Harbourfront Centre in Toronto is on the newly revamped Queen’s Quay, and a lovely walk south-west from Union Station on the #1 Yonge subway line. Or take the 509 streetcar from the depths of Union Station.

The Toronto Chinatown Festival on Spadina

For August 2015, the Toronto Chinatown Festival’s theme is “The Forbidden City”. You are free to enter Spadina Ave. from St. Andrew St. through Sullivan St. on Saturday Aug. 22 (from noon to 11pm) and again on Sunday (from 11am to 8pm).

China’s Forbidden City was home to the emperors and the government of China. It was the centre of culture and the Chinese civilization.

The Chinatown Festival in Toronto limits itself to the west side of Spadina. The OLG stage and the TD Bank stage anchor the southern and northern ends of the festival. Expect terrific performances; I would expect lion dances, musical performances, martial arts, and more. Unfortunately, at press time, they have not yet posted an actual schedule.

There’s no need to schedule your snacks; I count at least two dozen food vendors in their list of vendors. You might find something to buy, also: the Bee Shop is the most intriguing merchant with a purely English name; but I’m not sure whether the Tung Hoi Aquarium will sell fish to go.

The best way to find the Toronto Chinatown Festival is to exit the #1 Yonge/Spadina subway at the St. Andrews station and head south.

The full list of vendors and sponsors for the Chinatown Festival in Toronto is available online.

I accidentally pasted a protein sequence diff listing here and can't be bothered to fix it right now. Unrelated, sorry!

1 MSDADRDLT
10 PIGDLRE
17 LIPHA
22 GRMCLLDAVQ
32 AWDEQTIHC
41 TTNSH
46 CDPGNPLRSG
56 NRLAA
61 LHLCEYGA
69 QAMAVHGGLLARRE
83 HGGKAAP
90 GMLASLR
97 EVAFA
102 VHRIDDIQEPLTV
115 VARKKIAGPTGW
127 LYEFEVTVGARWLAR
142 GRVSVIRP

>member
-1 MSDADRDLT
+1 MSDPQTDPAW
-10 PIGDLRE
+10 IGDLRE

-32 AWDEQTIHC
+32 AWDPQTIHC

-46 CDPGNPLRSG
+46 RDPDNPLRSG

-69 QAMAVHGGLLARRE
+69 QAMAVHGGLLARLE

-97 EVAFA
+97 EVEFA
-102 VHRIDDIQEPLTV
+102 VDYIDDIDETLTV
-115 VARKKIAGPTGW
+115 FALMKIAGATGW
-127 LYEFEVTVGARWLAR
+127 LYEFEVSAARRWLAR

Looking for More Annual Events or a Holiday in Toronto Canada?

My blog tracks many of the annual Toronto events that I find interesting, free or frugal.

Disclaimer: DeHaan Services has no relationship to the organizer(s); I am not reimbursed for writing this article. (The site is monetized; buy something through an ad and I should earn a commission). However, DeHaan Services does write web site or advertising copy for clients. Our skills are demonstrated in online articles in Decoded Science, Decoded Pregnancy and other online sites. That’s why DeHaan Services highlights those online articles on this site.

Click the “Toronto Events” category at the bottom of the left-hand column for recent articles in this category. Thanks!

Thanks for reading about the Tirgan festival of Iranian culture, and the Toronto Chinatown Festival.

Writing for Clients; Annual Events in Toronto and the GTA